Chapter 6 : Mary's Reign
Cecil was not immediately reappointed to public office as some of his former colleagues, such as Paget and the Earl of Winchester were. He retired to his house at Wimbledon with his family, and, to public view, lived quietly. It seems, however, from evidence presented by his biographer, Stephen Alford, that he was giving support to men undermining the new Government, in particular, his old adversary, Gardiner, Bishop of Winchester, and now, having been released from the Tower, Lord Chancellor.
A man named Day, working at least in part with Cecil’s brother-in-law, William Cooke, was running a secret printing press from land owned by Cecil in Lincolnshire. The works he printed attacked the new Government’s stance on religion and produced hagiographical works about Lady Jane.
On religious matters, Cecil conformed. Other Protestants were not willing to bow to the restoration of the old faith and went into exile. These exiles included Cecil’s friend, Katherine Willoughby, Dowager Duchess of Suffolk and her new husband, Richard Bertie, and Cecil’s father-in-law, Sir Anthony Cooke. Others stayed home. Sir Nicholas Bacon remained in his post at the Court of Wards and Liveries, with his wife now a Gentlewoman of the Privy Chamber. Roger Ascham, Cecil’s old friend from Cambridge, was the new Queen’s Latin Secretary. Sooner or later, it seemed likely that Cecil would return to office.
In the meanwhile, Cecil retained a connection with the Queen’s sister, and, for the time being, heir, Elizabeth. He had become steward of some of her lands in Lincolnshire, early in the reign of Edward, and continued in that post.
Cecil’s chance at rehabilitation came in 1554 when he was commanded to act as host to one of the Secretaries of Philip of Spain, who had arrived in England and married the Queen in July 1554. He then gained a further step when, with what might have been an exquisite sense of irony on the part of Queen Mary, Cecil was sent to Brussels to greet Reginald, Cardinal Pole, and escort him back to England after an exile of nearly thirty years.
Pole was returning to England to take up the position of Archbishop of Canterbury, and to return the country to the Roman fold. Surprisingly, Pole and Cecil got on well. Pole (who was later traduced as a heretic by the Pope himself, for his reforming stance) wanted to reform Catholicism in many of the ways that had been first mooted, back in the 1520s, and the scholar in both men appreciated the other.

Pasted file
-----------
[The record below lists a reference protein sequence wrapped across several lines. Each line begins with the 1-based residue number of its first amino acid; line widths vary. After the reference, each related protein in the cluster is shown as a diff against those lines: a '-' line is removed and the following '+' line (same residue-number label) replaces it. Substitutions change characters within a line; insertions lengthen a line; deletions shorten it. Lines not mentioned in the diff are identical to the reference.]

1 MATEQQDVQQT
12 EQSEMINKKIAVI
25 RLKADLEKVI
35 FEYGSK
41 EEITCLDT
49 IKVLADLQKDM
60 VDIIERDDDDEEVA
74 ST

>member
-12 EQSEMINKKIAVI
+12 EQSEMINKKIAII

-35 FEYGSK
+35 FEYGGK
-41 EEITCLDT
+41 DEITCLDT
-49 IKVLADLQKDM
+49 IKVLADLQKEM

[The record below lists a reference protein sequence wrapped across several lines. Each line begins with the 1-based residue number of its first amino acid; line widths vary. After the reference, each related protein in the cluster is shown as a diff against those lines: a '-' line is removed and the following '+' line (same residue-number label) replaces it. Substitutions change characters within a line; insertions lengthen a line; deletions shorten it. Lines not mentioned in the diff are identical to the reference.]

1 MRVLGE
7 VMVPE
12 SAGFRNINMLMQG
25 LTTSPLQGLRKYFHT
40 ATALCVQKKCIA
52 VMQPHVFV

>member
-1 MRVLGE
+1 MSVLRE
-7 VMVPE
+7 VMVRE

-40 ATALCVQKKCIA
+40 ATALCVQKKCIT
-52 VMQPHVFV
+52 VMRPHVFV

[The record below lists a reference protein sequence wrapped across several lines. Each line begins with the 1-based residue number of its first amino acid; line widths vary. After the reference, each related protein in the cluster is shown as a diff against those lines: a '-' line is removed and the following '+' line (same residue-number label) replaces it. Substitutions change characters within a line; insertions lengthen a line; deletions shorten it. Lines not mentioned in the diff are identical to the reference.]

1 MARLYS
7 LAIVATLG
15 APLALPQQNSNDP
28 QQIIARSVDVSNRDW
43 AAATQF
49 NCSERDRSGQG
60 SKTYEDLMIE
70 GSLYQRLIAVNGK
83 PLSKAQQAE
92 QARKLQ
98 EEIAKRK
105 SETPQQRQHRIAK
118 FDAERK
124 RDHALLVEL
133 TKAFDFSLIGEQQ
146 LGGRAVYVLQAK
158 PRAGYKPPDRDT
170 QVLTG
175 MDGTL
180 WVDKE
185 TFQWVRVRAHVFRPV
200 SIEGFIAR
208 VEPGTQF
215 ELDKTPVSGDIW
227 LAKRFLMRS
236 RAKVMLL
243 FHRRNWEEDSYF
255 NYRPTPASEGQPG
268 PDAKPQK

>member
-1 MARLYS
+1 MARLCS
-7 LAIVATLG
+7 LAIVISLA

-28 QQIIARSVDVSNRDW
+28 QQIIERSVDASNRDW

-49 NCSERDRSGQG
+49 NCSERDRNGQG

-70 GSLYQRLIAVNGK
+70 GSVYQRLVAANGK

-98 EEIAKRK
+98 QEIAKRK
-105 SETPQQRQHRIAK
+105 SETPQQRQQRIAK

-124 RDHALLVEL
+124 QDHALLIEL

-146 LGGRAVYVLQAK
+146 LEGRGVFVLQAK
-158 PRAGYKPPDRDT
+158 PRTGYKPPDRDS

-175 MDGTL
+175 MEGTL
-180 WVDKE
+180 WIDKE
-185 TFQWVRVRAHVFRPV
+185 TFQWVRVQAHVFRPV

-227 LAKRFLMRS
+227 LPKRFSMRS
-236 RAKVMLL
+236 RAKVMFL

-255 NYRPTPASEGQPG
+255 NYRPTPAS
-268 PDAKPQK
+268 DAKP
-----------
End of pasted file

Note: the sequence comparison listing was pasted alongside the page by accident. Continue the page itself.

In early 1555, it looked as though Mary would have a child, reinforcing the return to Rome, and, from Cecil’s perspective, the best thing to do was to accept reality and make the most of the new situation. He continued to build links with Mary’s Privy Council, and even sent her a gift. Slow integration continued, and in 1555 he was part of a delegation that travelled to Brussels to treat of peace between France and Spain. He then spent a couple of months travelling.
Cecil was returned to Parliament in 1555, where he was one of the opponents of a Government bill to confiscate the lands of the Protestant exiles. It was a subject to touch him closely, with many of his friends abroad. The bill was defeated when the opponents locked the supporters out of the House and forced a count. The Government was not happy with this misconduct by the Commons, but took no action, beyond sending stern reprimands.
Cecil had purchased the lease of the Rectory of Wimbledon back in 1549. The Manor of Wimbledon (Crown land) was now granted to Pole, and Cecil lobbied hard to become his steward for the land, a position granted in 1556. The Cecils continued to show public conformity to Catholicism. Mildred attended one of Pole’s great public sermons, and the couple attended Mass in St Mary’s Church, Wimbledon at Easter 1556. As he was ‘Rector’ of the parish, the offerings from the Easter Mass, less the costs of bread, wine, candles etc went into his pocket.
Meanwhile, those who would make no outward show of conformity were punished with increasing severity – nearly three hundred people, some of whom were Cecil’s former colleagues, such as Cranmer, and the Bishops Latimer and Ridley, were burnt. Sir John Cheke, his brother-in-law, alth0ugh he had initially deplored those who hid their Protestant beliefs, was offered the choice of recantation, or burning. He chose the former.
During these years, the Cecils visited their friends and family, waited on their patrons at court, and began a family. Their first child, Frances, born in 1554, lived only a few hours, but their second, Anne, born in 1556, survived. They attended christenings and weddings, frequently amongst Mildred’s Cooke, Bacon, Grey and Hoby connections. Cecil was also continuing to make himself useful to Mary’s Councillors and visiting Cardinal Pole.
Things began to change in 1558. The loss of Calais weighed heavily on the Queen and her Government, and Mary’s renewed hope of pregnancy was not widely believed to have firm foundations. Her health was failing, and the prospect of Elizabeth becoming Queen became closer. During February 1558, Cecil paid a visit to Elizabeth, ostensibly, no doubt to discuss his stewardship of her lands, but perhaps with other intentions, too. By October, it was only a matter of time before Elizabeth became Queen.
King Philip’s Ambassador, Count Feria, wrote to the King, noting that it was likely that Cecil would be appointed to her Government. He described Cecil as:
‘…said to be an able and virtuous man but a heretic.’
On 17th November, 1558, both Queen Mary and Cardinal Pole died of influenza. Cecil was at Hatfield on that day, with Elizabeth, and they were already planning for the future.